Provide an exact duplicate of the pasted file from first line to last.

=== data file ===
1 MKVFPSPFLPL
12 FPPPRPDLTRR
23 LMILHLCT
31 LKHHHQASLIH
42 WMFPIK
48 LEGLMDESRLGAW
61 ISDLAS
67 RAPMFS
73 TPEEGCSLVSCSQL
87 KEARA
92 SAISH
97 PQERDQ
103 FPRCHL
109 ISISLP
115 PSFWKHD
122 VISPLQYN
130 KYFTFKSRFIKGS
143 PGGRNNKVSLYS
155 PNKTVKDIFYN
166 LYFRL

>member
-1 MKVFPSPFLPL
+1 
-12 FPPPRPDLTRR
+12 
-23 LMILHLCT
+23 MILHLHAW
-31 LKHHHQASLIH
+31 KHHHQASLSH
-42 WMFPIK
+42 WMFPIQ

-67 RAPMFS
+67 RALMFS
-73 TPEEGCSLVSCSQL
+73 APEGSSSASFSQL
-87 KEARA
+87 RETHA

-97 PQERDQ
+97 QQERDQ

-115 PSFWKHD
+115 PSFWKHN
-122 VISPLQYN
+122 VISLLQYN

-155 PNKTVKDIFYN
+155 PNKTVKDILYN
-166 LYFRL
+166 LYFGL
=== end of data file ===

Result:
1 MKVFPSPFLPL
12 FPPPRPDLTRR
23 LMILHLCT
31 LKHHHQASLIH
42 WMFPIK
48 LEGLMDESRLGAW
61 ISDLAS
67 RAPMFS
73 TPEEGCSLVSCSQL
87 KEARA
92 SAISH
97 PQERDQ
103 FPRCHL
109 ISISLP
115 PSFWKHD
122 VISPLQYN
130 KYFTFKSRFIKGS
143 PGGRNNKVSLYS
155 PNKTVKDIFYN
166 LYFRL

>member
-1 MKVFPSPFLPL
+1 
-12 FPPPRPDLTRR
+12 
-23 LMILHLCT
+23 MILHLHAW
-31 LKHHHQASLIH
+31 KHHHQASLSH
-42 WMFPIK
+42 WMFPIQ

-67 RAPMFS
+67 RALMFS
-73 TPEEGCSLVSCSQL
+73 APEGSSSASFSQL
-87 KEARA
+87 RETHA

-97 PQERDQ
+97 QQERDQ

-115 PSFWKHD
+115 PSFWKHN
-122 VISPLQYN
+122 VISLLQYN

-155 PNKTVKDIFYN
+155 PNKTVKDILYN
-166 LYFRL
+166 LYFGL